Location: Boston, Massachusetts2011 Annual Report
1a. Objectives (from AD-416)
1. Identify new human genes involved in the homeostasis of lipid metabolism using genome-wide association studies and bioinformatics. 2. Identify candidate genes for overweight and obesity in humans with special emphasis on those modulating the risk for the metabolic syndrome. 3. Identify genetic factors determining differential susceptibility towards chronic disorders in response to a Western-type diet and lifestyle in humans with differing ethnic backgrounds. 4. Identify new longevity genes and describe their modulation by nutritional and environmental factors in animals and humans.
1b. Approach (from AD-416)
Because the predisposition to most common ailments affecting healthy aging and the responses of the individual to nutrients both contain a strong genetic component, our approach aims to uncover sets of genes involved in the predisposition to alterations in fasting and non fasting lipid metabolism and obesity and dietary response and to describe specific gene-diet interactions. This will be tested, using high throughput genotyping techniques, both in ongoing studies of free-living populations from different ethnic groups and in the metabolic ward (intervention studies). Our primary focus is to describe gene-diet interactions affecting/influencing progression of the metabolic syndrome, in particular obesity and dyslipidemia, often precursors to cardiovascular disease and diabetes. Cardiovascular candidate genes, both those previously described in the literature as well as those we identify through new genetic technologies and bioinformatics analysis will be used to examine associations and interactions on various scales. These include genetic variations, disease-related phenotypes and specific nutrients [fatty acids, cholesterol, fiber) and behavioral habits (alcohol consumption, smoking, physical (in-activity]. Rigorous statistical analysis will uncover the associations between phenotypes indicative of increased risk of metabolic syndrome and the genes responsible for such. Because cardiovascular disease and diabetes are traditionally considered diseases of the aged, we will also continue with our investigations to identify genes responsible for healthy aging. The principal approach taken for these studies involves gene expression microarray in silico analysis of animal models of aging and longevity. Candidate aging genes will then be studied in human populations.
3. Progress Report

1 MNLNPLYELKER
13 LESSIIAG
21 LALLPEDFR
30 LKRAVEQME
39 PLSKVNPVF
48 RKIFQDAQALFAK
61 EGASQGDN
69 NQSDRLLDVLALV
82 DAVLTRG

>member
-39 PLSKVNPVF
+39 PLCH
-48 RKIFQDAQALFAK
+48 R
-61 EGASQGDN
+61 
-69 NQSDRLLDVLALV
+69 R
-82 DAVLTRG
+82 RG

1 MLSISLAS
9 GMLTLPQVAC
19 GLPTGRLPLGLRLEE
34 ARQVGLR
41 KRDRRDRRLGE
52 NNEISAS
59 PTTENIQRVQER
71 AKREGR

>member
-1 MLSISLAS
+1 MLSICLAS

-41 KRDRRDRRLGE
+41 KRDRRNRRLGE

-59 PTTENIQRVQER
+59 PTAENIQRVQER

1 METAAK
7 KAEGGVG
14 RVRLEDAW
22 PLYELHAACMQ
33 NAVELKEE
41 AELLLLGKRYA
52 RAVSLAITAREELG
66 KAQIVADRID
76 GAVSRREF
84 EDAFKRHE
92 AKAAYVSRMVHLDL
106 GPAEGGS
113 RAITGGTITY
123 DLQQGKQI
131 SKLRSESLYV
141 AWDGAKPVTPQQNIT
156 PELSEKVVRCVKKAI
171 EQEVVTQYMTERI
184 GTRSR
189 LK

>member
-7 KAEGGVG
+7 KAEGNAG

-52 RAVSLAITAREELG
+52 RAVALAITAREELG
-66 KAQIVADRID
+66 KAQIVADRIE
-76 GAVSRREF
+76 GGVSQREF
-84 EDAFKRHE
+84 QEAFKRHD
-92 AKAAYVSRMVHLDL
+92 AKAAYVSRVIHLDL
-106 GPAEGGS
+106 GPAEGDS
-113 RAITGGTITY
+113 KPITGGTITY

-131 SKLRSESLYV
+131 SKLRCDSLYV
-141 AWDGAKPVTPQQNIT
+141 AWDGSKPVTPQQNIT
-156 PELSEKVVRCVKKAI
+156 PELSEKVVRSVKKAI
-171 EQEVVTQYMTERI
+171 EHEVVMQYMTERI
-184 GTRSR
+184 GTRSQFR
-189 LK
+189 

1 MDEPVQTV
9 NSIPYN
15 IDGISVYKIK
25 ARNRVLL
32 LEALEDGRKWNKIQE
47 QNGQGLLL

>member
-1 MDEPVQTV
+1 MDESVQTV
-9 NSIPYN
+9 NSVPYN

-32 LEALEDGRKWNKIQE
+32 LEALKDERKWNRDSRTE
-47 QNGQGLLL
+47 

We have made major progress towards the completion of the first genome wide association study (GWAS) conducted on subjects participating in the Genetics of Lipid Lowering Drugs and Diet Network (GOLDN) study. These subjects were receiving a standardized fat load before and after taking the PPARA agonist fenofibrate, which is known to decrease fasting plasma triglyceride levels. This will be the first GWAS conducted for this specific trait, and it will allow us to look at the genetics of lipid metabolism from a perspective never explored before. In the near future, we will complete the statistical analysis and we will begin replication of promising genomic areas in other informative cohorts. Along the same lines, we started the laboratory component of the Boston Puerto Rican Health Study GWAS. Like the one mentioned above, this will be the first GWAS carried out in this specific Hispanic population and it will provide new light on health disparities related to aging-related diseases. As a follow up of our recent discovery involving microRNAs (miRNA) –related genetic variants as risk factors for obesity, we are carrying out genomic search for polymorphisms in miRNA binding sites that will inform us and other researchers about the functionality of many of the targets being discovered in a number of GWAS studies that, so far, remain unexplained. Although further research is necessary, our initial findings suggest that miRNA activity is a possible target for dietary-based weight-loss therapies for obesity. Taken together, our findings and ongoing research provide the foundation to develop a broader biological understanding of obesity and to identify new therapeutic opportunities for the prevention and treatment of obesity. The above indicated ongoing projects in combination with our accomplishments demonstrate the potential success of using genetic information to predict obesity risk and to use more personalized nutritional recommendations towards its prevention. In addition, we have explored both novel and previously known genes in terms of gene environment interactions that could potentially modulate the expression of obesity and other cardiovascular risk factors in the population. More specifically, we have demonstrated for the first time the replication of a gene diet interaction involving obesity and the APOA2 gene in populations in the USA, Europe and Asia. Moreover, we have extensively demonstrated that genes involved in chronobiology are significantly involved in the risk of obesity and the metabolic syndrome. The knowledge generated from our work will provide the basis for a more successful prevention of chronic disorders impairing healthy aging.